Shoes: Chase & Chloe, Zulily
Bangle: Mixit, J. C. Penney's
Green bracelet: Amrita Singh, Zulily
Purple bracelet: Etsy
Other bracelets: So, Kohl's
Barrette: The Tote Trove
Skirt: Wild Fable, Target
Shoes: Katy Perry, Zulily
Bag: Circus by Sam Edelman, Kohl's
Belt: Izod, Marshalls
Bracelets: So, Kohl's
Filled with beads!
Sometimes, things don't go according to plan. Like when I photographed this first outfit and found that the lovely-in-my-mind lemon print dress camouflaged my Bird is the Word Bag Necklace into a chaos of color, and not in a good way. But I subbed in a plain black top as the new backdrop. And the necklace popped the way I wanted it to -- even if the sacrifice was the obliteration of the green and black details of my watermelon flip flops.
But that was okay. I learned to love my little ghost watermelons, reminding myself that perfection is boring.
Which is just one of the things that spoke to me in Kelly Corrigan's memoir Glitter and Glue. In it, journalist Corrigan reminisces about when she was twenty-four and quit her desk job to see the world and have great adventures. She never imagined that she'd end up as a nanny for an Australian widow and his two children. Or that the experience would make her see her relationship with her own mother in a new light and give her a glimpse of the mother she herself would become.
I knew I would like this book. How could any crafter not, with a title like Glitter and Glue? But I didn't know that I'd love it, that its bittersweet edges would remind me of life's relentless yet precious surprises. I like memoirs because they get right down to the core of things. They're character-driven as opposed to plot-driven (although I suppose they have to be, what with the characters being real people and all), and their end game is self discovery instead of shocking endings or eleventh-hour rescues. Unlike in a novel, nothing is tidy -- and somehow seems richer for it. And that's the case with Glitter and Glue. Corrigan describes her adopted Australian family in as much detail as her family back in Philadelphia, complete with all the alliances and dynamics that construct the invisible framework of people who sometimes have nothing in common but genes.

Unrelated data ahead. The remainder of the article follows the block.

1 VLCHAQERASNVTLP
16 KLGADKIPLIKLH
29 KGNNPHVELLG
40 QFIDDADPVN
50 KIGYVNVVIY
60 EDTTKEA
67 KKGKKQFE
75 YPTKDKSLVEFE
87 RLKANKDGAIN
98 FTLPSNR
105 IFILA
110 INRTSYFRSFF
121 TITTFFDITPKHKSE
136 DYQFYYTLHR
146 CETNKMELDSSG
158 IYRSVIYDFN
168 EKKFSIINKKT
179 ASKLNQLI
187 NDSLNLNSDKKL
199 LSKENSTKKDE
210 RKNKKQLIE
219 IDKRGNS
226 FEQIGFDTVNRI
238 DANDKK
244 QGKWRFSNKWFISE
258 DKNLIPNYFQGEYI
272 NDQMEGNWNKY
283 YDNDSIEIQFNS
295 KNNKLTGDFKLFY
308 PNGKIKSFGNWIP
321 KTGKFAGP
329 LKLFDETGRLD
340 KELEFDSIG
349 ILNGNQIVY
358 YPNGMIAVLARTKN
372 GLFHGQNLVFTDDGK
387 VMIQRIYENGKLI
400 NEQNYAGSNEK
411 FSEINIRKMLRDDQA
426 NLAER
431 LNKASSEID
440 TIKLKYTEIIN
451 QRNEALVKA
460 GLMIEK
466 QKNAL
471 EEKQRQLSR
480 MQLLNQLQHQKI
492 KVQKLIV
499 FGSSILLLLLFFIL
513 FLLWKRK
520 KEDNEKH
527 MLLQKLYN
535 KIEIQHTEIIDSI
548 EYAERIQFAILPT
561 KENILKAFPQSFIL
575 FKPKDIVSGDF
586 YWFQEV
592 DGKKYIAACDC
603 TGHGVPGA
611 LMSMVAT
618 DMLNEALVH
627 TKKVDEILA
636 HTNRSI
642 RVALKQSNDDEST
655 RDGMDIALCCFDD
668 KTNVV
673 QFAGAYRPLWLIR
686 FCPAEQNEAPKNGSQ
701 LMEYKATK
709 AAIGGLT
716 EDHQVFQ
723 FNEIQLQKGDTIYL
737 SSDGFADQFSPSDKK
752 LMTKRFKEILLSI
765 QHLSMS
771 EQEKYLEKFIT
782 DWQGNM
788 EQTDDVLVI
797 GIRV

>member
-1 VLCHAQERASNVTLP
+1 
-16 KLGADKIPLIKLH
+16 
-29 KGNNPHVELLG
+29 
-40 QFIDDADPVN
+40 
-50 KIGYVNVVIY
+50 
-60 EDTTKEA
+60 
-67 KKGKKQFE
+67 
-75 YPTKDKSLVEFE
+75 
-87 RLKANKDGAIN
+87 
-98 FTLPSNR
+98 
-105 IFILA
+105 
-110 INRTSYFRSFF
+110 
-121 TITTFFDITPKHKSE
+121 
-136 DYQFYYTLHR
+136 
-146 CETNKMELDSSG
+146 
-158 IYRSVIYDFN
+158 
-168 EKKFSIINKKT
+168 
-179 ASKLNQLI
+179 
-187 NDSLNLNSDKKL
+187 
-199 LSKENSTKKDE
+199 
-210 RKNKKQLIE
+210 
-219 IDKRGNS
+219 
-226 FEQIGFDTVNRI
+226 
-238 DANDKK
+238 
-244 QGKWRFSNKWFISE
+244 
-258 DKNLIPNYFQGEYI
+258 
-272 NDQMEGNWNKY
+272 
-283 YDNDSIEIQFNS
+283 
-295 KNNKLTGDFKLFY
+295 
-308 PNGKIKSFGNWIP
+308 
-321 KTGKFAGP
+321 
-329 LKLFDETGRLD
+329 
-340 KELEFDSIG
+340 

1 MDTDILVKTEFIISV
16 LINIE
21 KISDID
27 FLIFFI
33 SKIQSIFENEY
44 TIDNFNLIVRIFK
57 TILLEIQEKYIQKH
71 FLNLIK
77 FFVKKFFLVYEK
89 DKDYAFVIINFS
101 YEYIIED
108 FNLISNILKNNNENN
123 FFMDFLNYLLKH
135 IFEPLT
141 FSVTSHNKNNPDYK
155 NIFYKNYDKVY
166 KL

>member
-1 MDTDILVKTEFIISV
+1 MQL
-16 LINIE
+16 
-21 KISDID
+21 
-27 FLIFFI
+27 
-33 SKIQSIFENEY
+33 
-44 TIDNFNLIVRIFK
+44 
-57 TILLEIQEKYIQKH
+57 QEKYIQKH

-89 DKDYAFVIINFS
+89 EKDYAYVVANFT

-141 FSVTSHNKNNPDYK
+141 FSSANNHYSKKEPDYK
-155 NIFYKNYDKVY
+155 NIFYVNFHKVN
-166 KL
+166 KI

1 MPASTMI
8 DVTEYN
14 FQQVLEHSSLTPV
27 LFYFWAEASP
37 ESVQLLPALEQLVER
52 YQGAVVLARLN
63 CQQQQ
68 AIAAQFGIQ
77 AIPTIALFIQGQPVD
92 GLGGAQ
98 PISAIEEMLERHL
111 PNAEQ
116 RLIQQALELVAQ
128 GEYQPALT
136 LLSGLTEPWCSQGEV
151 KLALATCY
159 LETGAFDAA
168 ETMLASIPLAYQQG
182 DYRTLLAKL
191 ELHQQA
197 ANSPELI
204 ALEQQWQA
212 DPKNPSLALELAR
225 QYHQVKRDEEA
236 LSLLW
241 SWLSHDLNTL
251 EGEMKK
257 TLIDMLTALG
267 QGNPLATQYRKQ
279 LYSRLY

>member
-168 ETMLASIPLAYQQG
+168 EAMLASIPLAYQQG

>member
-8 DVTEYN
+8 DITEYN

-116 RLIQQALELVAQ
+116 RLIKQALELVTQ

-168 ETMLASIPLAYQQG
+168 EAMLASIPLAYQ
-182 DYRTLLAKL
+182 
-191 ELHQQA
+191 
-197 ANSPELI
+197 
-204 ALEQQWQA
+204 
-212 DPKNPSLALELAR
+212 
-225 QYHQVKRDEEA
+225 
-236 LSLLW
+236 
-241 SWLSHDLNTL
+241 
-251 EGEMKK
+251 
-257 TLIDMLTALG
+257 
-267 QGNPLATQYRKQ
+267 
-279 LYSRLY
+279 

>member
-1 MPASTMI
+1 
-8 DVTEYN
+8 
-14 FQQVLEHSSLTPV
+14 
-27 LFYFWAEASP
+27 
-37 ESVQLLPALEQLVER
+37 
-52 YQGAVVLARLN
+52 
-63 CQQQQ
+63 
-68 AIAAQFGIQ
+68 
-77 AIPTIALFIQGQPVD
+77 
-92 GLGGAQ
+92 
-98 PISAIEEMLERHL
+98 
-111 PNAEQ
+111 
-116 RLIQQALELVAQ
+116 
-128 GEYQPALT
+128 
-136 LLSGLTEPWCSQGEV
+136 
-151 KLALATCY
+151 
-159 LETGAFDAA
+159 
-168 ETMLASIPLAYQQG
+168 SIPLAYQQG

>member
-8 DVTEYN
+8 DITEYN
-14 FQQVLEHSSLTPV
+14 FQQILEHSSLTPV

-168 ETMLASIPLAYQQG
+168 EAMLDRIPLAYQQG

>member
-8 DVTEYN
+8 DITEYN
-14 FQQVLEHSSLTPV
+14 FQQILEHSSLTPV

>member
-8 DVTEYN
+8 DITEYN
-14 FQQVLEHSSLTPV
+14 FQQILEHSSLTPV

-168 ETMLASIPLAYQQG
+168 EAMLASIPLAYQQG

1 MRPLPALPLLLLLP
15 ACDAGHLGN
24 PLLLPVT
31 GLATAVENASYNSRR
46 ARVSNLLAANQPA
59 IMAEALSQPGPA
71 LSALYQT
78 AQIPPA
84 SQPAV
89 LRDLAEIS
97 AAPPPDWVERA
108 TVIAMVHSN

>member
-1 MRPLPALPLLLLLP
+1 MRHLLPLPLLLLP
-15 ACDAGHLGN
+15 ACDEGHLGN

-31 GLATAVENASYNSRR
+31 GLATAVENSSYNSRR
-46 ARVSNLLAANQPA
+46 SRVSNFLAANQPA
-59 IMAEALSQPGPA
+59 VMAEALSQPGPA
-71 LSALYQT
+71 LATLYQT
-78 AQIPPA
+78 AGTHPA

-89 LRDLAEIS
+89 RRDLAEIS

Five-year-old Martin is immediately smitten with Kelly (it seems incongruous to refer to her as Corrigan at this point), but seven-year-old Milly remains reserved to the point of rudeness. Both adorably call her "Keely" in Australian accents. Helping out in a motherless household gives Kelly a new perspective on her own childhood. She has always been closer with her father, a light-hearted Irishman nicknamed Greenie, whereas she sees her mother as strict and unsympathetic. Yet when she was a teenager, her mother told her, "Your father's the glitter but I'm the glue." (Better than the old rubber and glue saying, I guess, where glue is the villain.) Now, years later, this makes Kelly wonder, and it makes me wonder, too. Is the no-nonsense parent the one who loves harder? And do men always get to be the fun ones while women do the less glamorous work of holding things together?
On a more superficial note, I could not for the life of me imagine traveling anywhere with only ten pieces of clothing! But that's just what Kelly did. Toward the end of her nanny tenure, she tie dyes a top and a pair of pants purple in an attempt to impress a special someone. (Because yes, there is a touch of romance here. And for me, it -- and its tortured trajectory -- is the book's most poignant part.) I admire Kelly's move in all of its Scarlett-O'Hara-tearing-down-the-curtains ingenuity. But for me, most of the fun of going anywhere is getting to trot out new looks. Still, this personality impasse makes Glitter and Glue's message even more powerful. As in, we may not all be the same or even like the same things, but at heart, human beings need the same things: to understand the world around them and to be appreciated and loved.
I think that's what Corrigan (because yes, at this dramatic juncture we're back to using her last name) is saying. That, and appreciate your mom no matter how much she annoys you, because she's amazing.
They say that healthy birds leave the nest. And I agree. But the healthiest birds always come home. Even if only to unpack an overnight bag -- be it a designer tote or old, beat-up backpack -- and say thank you.